Many businesses understand the need for a disaster recovery (DR) plan. Restoring operations after a disruptive event such as a power outage or a natural disaster is a critical business process required to sustain success. However, DR plans frequently fail to create a comprehensive risk management structure. Gaps leave certain aspects vulnerable after a major business interruption. But businesses can develop heightened protocols by including a business continuity (BC) plan that complements their DR plan, generally referred to as DR/BC.
While DR plans typically address issues related to communication and facilities recovery, BC plans provide more actionable procedures that are designed to sustain revenue-earning activities in the event of a disruption. BC plans provide contingency mitigations for natural disasters as well as problems related to key personnel absences and supply chain issues with vendors or logistics/warehouse providers and other business partners who experience operational difficulties.
Building a comprehensive strategy for BC is much like the process for developing a DR plan. The key is to establish communication as well as backup solutions for physical locations, IT, and human resources. The first step requires conducting a business impact analysis (BIA).
Businesses should identify the systems and resources (including employees) that are critical for generating revenue and the subsequent effects an outage would have on each. For example, an investment company might elect to establish a backup location with complete IT redundancy so that trading could continue immediately in the event of a disruption. A BIA will help establish a restoration sequence that restores operations in order of importance.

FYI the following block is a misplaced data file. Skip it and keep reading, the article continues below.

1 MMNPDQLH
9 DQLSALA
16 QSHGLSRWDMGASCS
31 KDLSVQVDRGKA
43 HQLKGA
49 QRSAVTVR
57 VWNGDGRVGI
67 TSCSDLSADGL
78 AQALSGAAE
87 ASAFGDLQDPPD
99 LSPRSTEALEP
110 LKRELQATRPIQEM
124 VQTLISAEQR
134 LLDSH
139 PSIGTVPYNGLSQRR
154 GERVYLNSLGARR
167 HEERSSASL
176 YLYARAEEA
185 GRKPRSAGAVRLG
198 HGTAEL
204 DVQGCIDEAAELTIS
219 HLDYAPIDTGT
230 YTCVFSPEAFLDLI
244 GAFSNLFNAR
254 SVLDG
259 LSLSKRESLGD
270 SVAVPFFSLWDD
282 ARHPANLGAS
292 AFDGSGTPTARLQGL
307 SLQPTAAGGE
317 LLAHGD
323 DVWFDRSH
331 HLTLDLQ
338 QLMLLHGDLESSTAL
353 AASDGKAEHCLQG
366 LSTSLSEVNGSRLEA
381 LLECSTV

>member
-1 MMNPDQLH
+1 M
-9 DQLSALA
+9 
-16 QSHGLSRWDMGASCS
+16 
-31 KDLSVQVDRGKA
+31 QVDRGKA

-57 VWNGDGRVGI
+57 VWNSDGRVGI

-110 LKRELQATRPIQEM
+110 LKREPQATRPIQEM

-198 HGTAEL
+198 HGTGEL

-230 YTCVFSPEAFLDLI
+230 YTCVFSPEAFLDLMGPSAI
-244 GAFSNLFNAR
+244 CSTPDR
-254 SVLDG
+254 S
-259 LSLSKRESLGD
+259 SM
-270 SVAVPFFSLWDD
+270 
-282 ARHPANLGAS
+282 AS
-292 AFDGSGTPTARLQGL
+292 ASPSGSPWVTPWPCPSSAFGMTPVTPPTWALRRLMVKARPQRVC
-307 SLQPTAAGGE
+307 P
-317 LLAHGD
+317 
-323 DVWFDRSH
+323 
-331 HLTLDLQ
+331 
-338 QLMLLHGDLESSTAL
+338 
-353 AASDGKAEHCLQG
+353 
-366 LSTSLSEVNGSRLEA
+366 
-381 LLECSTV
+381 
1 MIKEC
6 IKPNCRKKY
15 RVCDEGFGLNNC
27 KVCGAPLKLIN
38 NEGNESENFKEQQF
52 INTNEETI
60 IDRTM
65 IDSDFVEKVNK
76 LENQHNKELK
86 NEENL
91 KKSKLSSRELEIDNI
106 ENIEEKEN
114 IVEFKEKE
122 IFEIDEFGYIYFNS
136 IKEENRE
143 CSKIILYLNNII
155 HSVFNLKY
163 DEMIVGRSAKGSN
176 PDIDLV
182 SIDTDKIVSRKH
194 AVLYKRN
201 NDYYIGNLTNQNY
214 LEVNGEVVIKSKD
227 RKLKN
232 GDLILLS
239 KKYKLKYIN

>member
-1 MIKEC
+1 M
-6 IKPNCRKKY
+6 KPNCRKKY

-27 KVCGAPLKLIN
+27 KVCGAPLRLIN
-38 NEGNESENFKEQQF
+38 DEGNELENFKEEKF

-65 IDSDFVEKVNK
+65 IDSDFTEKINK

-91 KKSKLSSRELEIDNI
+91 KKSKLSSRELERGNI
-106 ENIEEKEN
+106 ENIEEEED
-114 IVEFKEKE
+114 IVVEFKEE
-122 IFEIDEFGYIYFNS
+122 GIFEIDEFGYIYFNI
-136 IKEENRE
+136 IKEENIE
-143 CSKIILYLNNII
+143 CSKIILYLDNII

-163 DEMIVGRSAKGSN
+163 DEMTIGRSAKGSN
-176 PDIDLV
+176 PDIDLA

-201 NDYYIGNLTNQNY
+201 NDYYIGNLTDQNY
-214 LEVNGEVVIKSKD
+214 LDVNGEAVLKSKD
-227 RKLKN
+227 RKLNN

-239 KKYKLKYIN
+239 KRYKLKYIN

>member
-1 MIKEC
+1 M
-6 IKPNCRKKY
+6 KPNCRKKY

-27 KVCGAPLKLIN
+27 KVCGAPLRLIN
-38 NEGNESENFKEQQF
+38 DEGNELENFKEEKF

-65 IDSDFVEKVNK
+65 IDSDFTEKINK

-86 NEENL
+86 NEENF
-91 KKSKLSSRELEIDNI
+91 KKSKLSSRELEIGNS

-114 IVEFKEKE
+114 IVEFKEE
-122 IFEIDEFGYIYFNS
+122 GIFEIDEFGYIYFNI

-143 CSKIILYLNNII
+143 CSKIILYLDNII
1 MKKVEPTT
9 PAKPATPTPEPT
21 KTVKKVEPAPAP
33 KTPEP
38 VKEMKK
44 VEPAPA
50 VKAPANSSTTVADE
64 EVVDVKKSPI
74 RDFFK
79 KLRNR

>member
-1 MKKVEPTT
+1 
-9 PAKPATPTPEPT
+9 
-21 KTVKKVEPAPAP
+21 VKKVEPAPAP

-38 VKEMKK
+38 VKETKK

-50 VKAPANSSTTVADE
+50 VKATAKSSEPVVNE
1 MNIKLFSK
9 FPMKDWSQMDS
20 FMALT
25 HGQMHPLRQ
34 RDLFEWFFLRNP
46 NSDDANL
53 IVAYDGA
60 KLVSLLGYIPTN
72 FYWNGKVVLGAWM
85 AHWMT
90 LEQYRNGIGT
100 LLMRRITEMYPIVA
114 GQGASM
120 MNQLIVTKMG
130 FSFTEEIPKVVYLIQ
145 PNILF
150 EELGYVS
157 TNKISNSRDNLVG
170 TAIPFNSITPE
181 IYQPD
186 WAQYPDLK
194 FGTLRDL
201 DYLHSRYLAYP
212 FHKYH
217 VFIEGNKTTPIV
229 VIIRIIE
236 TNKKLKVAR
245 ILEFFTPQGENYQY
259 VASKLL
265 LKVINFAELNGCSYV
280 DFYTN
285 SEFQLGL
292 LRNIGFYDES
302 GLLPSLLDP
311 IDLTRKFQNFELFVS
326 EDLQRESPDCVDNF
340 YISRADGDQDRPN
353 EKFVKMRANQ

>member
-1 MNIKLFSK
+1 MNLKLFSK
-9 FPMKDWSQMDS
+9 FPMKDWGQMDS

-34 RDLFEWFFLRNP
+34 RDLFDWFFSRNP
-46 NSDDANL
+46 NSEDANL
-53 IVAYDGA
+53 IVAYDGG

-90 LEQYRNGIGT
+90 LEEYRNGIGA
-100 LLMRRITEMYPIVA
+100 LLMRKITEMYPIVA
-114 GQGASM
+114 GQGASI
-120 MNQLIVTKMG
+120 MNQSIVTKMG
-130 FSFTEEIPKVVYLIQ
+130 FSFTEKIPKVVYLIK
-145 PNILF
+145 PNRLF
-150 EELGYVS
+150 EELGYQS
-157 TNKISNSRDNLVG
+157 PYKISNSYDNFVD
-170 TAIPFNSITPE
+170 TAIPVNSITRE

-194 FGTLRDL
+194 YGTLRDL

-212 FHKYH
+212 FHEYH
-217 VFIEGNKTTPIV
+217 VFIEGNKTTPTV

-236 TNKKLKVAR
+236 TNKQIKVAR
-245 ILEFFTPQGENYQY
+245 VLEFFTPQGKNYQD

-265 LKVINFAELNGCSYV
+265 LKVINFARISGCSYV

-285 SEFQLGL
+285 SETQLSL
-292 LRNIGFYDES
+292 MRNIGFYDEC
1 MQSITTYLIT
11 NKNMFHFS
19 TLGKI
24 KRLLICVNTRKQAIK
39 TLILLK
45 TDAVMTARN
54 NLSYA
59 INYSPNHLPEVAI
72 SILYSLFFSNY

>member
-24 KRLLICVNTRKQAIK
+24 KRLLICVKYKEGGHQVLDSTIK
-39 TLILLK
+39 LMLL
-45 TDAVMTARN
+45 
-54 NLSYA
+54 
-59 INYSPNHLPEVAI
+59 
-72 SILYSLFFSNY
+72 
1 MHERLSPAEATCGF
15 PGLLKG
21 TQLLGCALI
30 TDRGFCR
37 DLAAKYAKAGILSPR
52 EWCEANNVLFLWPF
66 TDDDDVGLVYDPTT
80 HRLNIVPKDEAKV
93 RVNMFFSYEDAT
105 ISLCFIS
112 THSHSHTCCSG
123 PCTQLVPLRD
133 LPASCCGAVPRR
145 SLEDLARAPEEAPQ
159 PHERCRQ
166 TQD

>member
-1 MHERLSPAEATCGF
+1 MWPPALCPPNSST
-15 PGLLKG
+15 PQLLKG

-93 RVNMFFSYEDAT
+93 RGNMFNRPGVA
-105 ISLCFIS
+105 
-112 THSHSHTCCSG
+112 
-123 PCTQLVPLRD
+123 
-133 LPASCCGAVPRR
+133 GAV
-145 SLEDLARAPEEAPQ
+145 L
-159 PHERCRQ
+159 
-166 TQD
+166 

Developing a BC Plan
Business continuity plans should cover these critical aspects:
- contingency personnel plans for executives and the CEO, CIO, and other chief officers;
emergency training for all staff;
- off-site emergency management/operations locations that pull power and utilities from an alternate grid source;
- proper live-action tests to pinpoint weak areas;
- comprehensive hardware backup that includes data centers (DC), servers, and laptops that store critical information;
- emergency goods like meals ready to eat (MREs), paper products, and water supplies in case employees are trapped at work; and
- alternative transportation plans.
A comprehensive DR model that includes BC aspects should outline recovery time objectives for systems and applications, documents, and facilities that will allow the business to continue operations after a disruption.
Utilizing Technology and Risk Assessments
Building BC contingencies is easier with increased virtualization. There are fewer devices to track and a smaller DC footprint so failover capabilities are simplified. Cost feasibility can be determined through the financial portion of the BIA, which allows businesses to make informed implementation decisions for their DR/BC plan.
Record a written form of the BC plan in a secure, redundant data center and ascertain risks in the following areas:
- communication infrastructure,
- access and authorization,
- physical operational environment, and
- internal and external communications.
Many cloud service, telecom, and colocation providers offer evaluations on current DR plans and provide directional measures that help businesses create comprehensive BC supplements. However, the most important factor is preparation. Businesses shouldn’t ignore the need to develop a BC plan; the best time to address emergency tactics is before they are actually needed.